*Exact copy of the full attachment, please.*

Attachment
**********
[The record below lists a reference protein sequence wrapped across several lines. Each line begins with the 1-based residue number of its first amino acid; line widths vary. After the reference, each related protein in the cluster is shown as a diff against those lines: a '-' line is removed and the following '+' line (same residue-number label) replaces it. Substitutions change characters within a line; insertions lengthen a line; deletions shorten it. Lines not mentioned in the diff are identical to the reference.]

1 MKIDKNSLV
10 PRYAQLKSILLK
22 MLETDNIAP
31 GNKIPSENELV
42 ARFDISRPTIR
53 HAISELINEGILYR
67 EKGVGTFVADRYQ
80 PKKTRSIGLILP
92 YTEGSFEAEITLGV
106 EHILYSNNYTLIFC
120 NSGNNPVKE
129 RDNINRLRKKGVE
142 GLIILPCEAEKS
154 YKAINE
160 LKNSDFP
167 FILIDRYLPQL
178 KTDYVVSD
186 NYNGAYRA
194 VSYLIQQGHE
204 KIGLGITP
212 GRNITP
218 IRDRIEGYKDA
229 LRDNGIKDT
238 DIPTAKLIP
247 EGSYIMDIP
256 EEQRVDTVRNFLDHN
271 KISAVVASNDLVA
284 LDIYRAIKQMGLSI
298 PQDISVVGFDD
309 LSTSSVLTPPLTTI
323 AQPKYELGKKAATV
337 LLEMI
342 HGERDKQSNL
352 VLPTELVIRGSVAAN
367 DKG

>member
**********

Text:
[The record below lists a reference protein sequence wrapped across several lines. Each line begins with the 1-based residue number of its first amino acid; line widths vary. After the reference, each related protein in the cluster is shown as a diff against those lines: a '-' line is removed and the following '+' line (same residue-number label) replaces it. Substitutions change characters within a line; insertions lengthen a line; deletions shorten it. Lines not mentioned in the diff are identical to the reference.]

1 MKIDKNSLV
10 PRYAQLKSILLK
22 MLETDNIAP
31 GNKIPSENELV
42 ARFDISRPTIR
53 HAISELINEGILYR
67 EKGVGTFVADRYQ
80 PKKTRSIGLILP
92 YTEGSFEAEITLGV
106 EHILYSNNYTLIFC
120 NSGNNPVKE
129 RDNINRLRKKGVE
142 GLIILPCEAEKS
154 YKAINE
160 LKNSDFP
167 FILIDRYLPQL
178 KTDYVVSD
186 NYNGAYRA
194 VSYLIQQGHE
204 KIGLGITP
212 GRNITP
218 IRDRIEGYKDA
229 LRDNGIKDT
238 DIPTAKLIP
247 EGSYIMDIP
256 EEQRVDTVRNFLDHN
271 KISAVVASNDLVA
284 LDIYRAIKQMGLSI
298 PQDISVVGFDD
309 LSTSSVLTPPLTTI
323 AQPKYELGKKAATV
337 LLEMI
342 HGERDKQSNL
352 VLPTELVIRGSVAAN
367 DKG

>member